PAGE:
If our policymakers cannot manage the economy, they should at least learn how to manage expectations. For two days, the UPA government let it be known that a robust package to check the fall of the rupee and improve market sentiment was around the corner. An announcement was scheduled for Monday, Pranab Mukherjee’s last full working day as the Finance Minister. Speaking to reporters on his way back from the G-20 and Rio+20 summits, the Prime Minister also helped talk up sentiments. As far as industry and the markets were concerned, the timing couldn’t have been better. Economic growth has been slowing down, falling to 6.5 per cent in 2011-12. While industrial output continues to be sluggish with a mere 0.1 per cent growth in April, inflation remains elevated. Of specific concern has been the precipitous and psychologically damaging decline in the rupee’s external value. Having lost over 25 per cent in the last one year, it breached the 57 level against the dollar on June 22 and threatened to drop further in the medium-term. To many observers, the rupee’s fall embodies all that has gone wrong with macro-economic management recently. Therefore, it was assumed that any major economic initiative from the government would primarily seek to address concerns over the rupee. More optimistically, it was hoped that the government would announce some reform measures alongside specific rupee-supporting measures.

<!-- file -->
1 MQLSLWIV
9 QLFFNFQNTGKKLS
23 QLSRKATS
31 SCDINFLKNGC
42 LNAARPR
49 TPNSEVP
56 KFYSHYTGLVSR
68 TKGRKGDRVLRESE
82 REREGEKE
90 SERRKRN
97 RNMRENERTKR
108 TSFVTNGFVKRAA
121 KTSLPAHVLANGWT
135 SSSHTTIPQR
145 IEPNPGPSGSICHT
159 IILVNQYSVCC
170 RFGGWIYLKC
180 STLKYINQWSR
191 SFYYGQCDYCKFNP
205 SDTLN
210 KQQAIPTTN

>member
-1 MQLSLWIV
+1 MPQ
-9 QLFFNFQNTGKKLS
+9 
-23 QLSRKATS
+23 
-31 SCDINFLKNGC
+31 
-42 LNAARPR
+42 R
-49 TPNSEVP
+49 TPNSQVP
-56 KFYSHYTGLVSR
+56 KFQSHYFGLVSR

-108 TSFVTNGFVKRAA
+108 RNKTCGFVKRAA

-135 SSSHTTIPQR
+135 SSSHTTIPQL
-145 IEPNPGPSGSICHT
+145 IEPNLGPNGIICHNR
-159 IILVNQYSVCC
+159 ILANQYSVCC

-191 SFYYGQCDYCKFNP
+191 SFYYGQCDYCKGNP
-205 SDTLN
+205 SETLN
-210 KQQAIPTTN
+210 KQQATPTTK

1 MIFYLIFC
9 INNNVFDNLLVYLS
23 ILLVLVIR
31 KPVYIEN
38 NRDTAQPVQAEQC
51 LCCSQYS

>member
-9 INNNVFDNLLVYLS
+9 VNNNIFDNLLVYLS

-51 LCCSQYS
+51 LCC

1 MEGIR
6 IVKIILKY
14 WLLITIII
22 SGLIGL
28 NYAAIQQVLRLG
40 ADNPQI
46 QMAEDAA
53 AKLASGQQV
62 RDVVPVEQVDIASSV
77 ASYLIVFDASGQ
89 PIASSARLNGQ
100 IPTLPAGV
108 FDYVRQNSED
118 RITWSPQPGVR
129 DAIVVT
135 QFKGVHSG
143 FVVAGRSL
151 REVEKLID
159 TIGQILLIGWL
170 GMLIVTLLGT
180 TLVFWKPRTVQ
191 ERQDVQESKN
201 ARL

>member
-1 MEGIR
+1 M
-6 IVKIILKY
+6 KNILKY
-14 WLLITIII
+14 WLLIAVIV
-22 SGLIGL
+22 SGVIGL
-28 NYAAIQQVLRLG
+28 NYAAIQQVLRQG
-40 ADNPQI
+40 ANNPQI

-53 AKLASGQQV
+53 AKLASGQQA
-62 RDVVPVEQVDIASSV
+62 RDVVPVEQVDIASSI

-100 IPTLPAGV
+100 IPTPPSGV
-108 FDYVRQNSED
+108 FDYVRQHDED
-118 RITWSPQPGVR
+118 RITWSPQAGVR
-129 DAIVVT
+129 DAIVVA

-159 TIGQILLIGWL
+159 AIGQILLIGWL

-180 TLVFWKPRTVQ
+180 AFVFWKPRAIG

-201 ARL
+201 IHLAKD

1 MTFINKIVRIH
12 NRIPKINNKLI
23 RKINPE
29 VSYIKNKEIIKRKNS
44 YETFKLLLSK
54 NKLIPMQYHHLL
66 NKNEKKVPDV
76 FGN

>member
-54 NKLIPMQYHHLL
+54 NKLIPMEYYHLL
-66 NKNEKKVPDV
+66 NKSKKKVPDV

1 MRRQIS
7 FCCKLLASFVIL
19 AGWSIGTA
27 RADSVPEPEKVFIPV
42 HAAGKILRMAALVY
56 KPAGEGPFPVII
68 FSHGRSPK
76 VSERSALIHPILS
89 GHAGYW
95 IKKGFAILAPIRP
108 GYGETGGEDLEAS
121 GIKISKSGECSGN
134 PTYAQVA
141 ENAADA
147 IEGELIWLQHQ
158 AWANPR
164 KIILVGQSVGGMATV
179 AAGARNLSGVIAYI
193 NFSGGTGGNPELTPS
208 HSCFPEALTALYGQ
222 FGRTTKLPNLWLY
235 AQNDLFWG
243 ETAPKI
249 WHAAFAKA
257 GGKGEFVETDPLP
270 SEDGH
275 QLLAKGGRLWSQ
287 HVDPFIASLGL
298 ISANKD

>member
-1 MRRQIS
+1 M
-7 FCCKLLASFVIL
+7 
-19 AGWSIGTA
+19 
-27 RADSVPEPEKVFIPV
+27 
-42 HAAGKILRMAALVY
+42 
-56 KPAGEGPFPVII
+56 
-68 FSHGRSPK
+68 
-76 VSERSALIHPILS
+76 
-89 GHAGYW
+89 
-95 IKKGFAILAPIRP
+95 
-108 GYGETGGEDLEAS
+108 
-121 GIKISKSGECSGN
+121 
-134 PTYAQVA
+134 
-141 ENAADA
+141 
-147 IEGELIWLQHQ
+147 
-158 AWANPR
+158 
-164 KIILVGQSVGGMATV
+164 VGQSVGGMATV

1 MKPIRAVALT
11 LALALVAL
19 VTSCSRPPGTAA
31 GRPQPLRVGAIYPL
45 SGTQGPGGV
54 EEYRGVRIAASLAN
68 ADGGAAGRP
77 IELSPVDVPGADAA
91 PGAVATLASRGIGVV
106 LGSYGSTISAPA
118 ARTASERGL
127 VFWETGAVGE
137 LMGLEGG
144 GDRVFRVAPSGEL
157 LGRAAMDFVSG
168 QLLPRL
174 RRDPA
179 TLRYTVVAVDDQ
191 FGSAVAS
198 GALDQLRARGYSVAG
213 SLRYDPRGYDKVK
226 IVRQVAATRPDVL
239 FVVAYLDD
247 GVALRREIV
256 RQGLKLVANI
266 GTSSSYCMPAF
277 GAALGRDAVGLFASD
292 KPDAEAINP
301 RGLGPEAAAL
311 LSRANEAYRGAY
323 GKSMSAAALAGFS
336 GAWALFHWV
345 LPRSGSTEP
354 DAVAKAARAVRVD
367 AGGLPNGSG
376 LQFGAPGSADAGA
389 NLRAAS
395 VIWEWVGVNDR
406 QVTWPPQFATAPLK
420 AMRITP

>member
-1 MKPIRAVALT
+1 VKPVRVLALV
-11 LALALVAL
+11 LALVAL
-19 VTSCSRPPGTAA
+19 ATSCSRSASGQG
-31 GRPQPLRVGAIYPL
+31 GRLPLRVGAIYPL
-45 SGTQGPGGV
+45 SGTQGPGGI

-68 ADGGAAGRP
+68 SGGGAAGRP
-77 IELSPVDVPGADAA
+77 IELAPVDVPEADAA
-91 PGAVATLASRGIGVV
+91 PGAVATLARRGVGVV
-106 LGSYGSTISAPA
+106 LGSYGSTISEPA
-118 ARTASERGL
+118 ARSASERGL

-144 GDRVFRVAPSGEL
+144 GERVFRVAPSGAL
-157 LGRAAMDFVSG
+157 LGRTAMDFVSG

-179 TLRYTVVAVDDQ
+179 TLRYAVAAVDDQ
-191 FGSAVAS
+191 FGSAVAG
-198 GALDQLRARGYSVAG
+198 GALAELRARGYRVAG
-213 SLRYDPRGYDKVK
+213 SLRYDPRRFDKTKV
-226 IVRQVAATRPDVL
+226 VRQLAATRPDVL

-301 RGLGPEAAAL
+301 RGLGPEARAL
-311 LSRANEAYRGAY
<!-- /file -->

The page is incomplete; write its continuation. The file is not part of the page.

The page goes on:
In the event, it was the absence of any reform measure in the ‘package’ unveiled on Monday that has contributed to the disappointment seen across the board. The stock indices fell back and the rupee once again lost value. The measures announced by the Reserve Bank of India in consultation with the government are by themselves unexceptionable. Companies in the manufacturing and infrastructure sectors with foreign exchange earnings can borrow in dollars to cover rupee loans, up to a ceiling of $10 billion subject to certain conditions. The cap on foreign investment in government bonds has been raised to $20 billion from $15 billion. Sovereign wealth funds and pension funds can invest in government securities. These and a few other measures aim to boost foreign exchange inflows by selectively relaxing existing rules and regulations. However welcome increased dollar supplies are at this juncture, the government’s package reflects a knee-jerk response to the rupee’s decline. In particular, the Finance Ministry and RBI ought to have weighed the consequences of these measures on the country’s already high level of short-term external debt.

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